Great approach to housing.

In times of excessive housing prices and a great need to house low income key workers in our city of Sydney, Copper Lane is an exciting approach we should learn from. As noted in the article:

Copper Lane review - an appealing, harmonious, cost-effective model for communal living

London's first co-housing project strikes an elegant balance between communal living and leafy seclusion

'One of the pleasures of the project is the multiplicity of ways of occupying it': Copper Lane in Stoke Newington, London.

This sounds like the reality show from hell: seven adults and six children, not all known to each other at the start, get together to design and build six houses for themselves. They borrow money, buy a piece of land with no planning permission attached, hire architects, other professionals and a building contractor. They negotiate with each other as to who gets what bit of the project for what money. Six years later they move in. The builder has recently presented the final bill, making a total construction cost of £1.8m, against earlier, inevitably optimistic, estimates of £1.45m. "We've only just figured out how much each of us will pay," says one of the residents, Simon Bayly.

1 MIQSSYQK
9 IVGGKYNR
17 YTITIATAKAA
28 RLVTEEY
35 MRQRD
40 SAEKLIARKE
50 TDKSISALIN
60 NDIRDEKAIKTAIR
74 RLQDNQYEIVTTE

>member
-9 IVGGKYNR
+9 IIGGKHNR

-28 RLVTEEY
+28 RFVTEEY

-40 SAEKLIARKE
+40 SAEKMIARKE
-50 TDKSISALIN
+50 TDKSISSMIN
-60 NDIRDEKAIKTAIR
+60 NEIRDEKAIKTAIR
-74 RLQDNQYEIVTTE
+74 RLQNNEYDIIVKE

Their development, called Copper Lane, has no private gardens or washing machines, but shared open spaces, a laundry and a communal room for parties, music and games, which have to be collectively managed and maintained. The project could have been a fusion of Big Brother, Changing Rooms and, for the bravado with which those involved seem to have taken on a possibly impossible task, The Apprentice. Yet, far from sinking into a stew of acrimony, they seem to be on as good terms as ever, as they discuss who gets to use the new communal leaf-blower.

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